natural resources from both land and sea increased. The explorers were

inspired by curiosity and the desire tc become wealthy. The Age of

Exploration enriched Europe.


saga - увлекательная история New World

-Новый Свет

successive – последующий exploration


Ptolemy - Птолемей

accurately - точно

Columbus - Колумб' trading

route - торговый путь

subsequent – последующий voyage -

морское путешествие

explorer - исследователь reveal —


simultaneously - одновременно vessel -


wane - уменьшиться belated


claim - притязание

Ferdinand Magellan - Фернандо Магелан

arrison - гарнизон

Caribbean - карибскии, относящийся к Карибскому морю

Age of Discovery = Age of Exploration - эпоха Великих ографических открытий

Barrtolomeu Dias - Бартоломеу Диаш

Education and future


The seventeenth century was the time of the development of various branches

of science. The new mood had been established by Francis Bacon. Bacon was a

lawyer who entered Parliament early and became James I's Lord Chancellor.

Bacon bad a wide range of scholarly interests. He had the reputation of

being the most learned man of his time. Francis Bacon's goal was synthesis.

He wanted to organize 'all knowledge' in a united whole. He defined the

scientific method in a form that is still relevant and stimulates the

growth of science. Every scientific idea, he argued, must be tested by

experiment. With idea and experiment following one the other, the whole

natural world would be understood. In the rest of the century British

scientists put these ideas into practice.

Bacon made a great contribution to historical writing. He was a master

stylist - his scientific works can be read with pleasure, as literature. He

saw himself as an intellectual Columbus, revealing new world of science to

his contemporaries, and bringing back hips freighted with useful knowledge.

In his «New Atlantis» Bacon described an island governed by an Academy of

Sciences, founded 'for the knowledge of causes, and secret motion of

things; and the enlarging the bounds of human empire, to the effecting of

all things possible'. This is the most accessible and exciting of his

writings on science.

In his essay «Of Study» Francis Bacon regards studies as they should be:

for pleasure, for self-improvement, for business. He considers the evils of

excess study: laziness, affectation, and preciosity. Bacon divides books

into three categories; those to be read in part, those to be read casually,

and those to be read with care. Studies should include reading, which gives

depth: speaking, which adds readiness of thought; and writing, which trains

in preciseness. The author ascribes certain virtues to individual fields of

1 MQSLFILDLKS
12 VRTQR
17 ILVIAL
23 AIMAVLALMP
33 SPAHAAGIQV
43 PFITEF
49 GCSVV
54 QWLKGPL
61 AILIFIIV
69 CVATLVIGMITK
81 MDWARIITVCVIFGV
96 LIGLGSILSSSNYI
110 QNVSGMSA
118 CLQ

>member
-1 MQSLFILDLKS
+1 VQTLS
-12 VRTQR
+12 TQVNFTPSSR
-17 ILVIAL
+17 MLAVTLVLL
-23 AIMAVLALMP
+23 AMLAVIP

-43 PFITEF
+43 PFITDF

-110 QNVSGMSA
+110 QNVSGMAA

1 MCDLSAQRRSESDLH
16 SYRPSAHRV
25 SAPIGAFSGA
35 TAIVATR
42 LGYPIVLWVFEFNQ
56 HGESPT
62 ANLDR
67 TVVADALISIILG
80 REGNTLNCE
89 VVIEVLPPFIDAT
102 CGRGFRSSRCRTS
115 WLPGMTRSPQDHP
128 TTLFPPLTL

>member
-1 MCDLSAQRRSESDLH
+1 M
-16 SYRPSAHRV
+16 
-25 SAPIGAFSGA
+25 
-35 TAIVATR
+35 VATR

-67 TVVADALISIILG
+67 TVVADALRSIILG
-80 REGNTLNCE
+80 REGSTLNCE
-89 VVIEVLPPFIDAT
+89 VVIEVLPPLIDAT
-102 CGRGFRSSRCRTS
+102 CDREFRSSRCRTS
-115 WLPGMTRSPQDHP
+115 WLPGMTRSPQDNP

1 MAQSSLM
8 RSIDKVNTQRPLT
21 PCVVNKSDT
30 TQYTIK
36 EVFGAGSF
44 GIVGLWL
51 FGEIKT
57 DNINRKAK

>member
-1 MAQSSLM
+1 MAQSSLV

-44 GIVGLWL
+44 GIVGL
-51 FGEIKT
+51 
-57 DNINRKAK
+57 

study: wisdom to history, wit to poetry, subtlety to mathematics, and depth

to natural philosophy. This essay has intellectual appeal indeed.

Meanwhile, scientists, were demystifying the universe. Nobody knows for

sure who invented the telescope, but Galileo Galilei had built one of his

own. With it he was able to confirm the heretical speculations of

Copernicus, Kepler and Tyeho Brahe that the sun, not the earth, was the

center of our universe. The specific origins of the microscope are equally

obscure. In the 17th century. Robe Hooke used it to describe accurately the

anatomy of a flea and the design of a feather; Antonie de Leeuwenhoek

discovered a world of wriggling organisms in a drop of water. The invention

of logarithms and calculus led to more accurate clocks and optical


By 1700 Galileo, Rene Descartes, Sir Isaac Newton and other scientists

had clarified the principles by which machines work. Henceforth Western

civilization's technological supremacy was beyond challenge. Mechanical

invention led inevitably to another step in the West's commercial and

political hegemony over the world: the Industrial Revolution.


science - наука branches of

science - области науки

establish – создать define -

давать (точное) определение

make a contribution to - внести вклад в contemporary - современник

freight - грузить, фрахтовать Academy of Sciences -

Академия Наук

«New Atlantis» - Новая Атлантида accessible - доступная

exciting – увлекательный confirm -


demystify – раскрывать heretical -


speculation - размышление microscope - микроскоп

obscure – неясный henceforth - с

этого времени, впредь

technological supremacy - техническое превосходство calculus -


Problems of the youth (friendship, love, conflicts)

In 1605 the first Europeans came to Manhattan island from Holland. In

1626, Peter Minuit, governor of the Dutch settlements in North America

known as New Amsterdam bought the island from the Native Americans for a

few glass necklaces, valued about twenty-four dollars today. In 1609 Henry

Hudson entered the River of the Mountains. In 1613 the Dutch-built: only

four small houses on Manhattan’s a fur trading station. It was not until

1623, ten years more, that they started a real settlement, town of New

Amsterdam in honour of the capital of their country in Europe. In 1644

when the English acquired the island, the village New Amsterdam was renamed

New York. Today Manhattan is the heart of America's business and culture.

It is the most important banking re in the world. Fewer than two million of

the city's eight million people live on the island.

In 1789 on the steps of Federal Hall George Washington took the oath of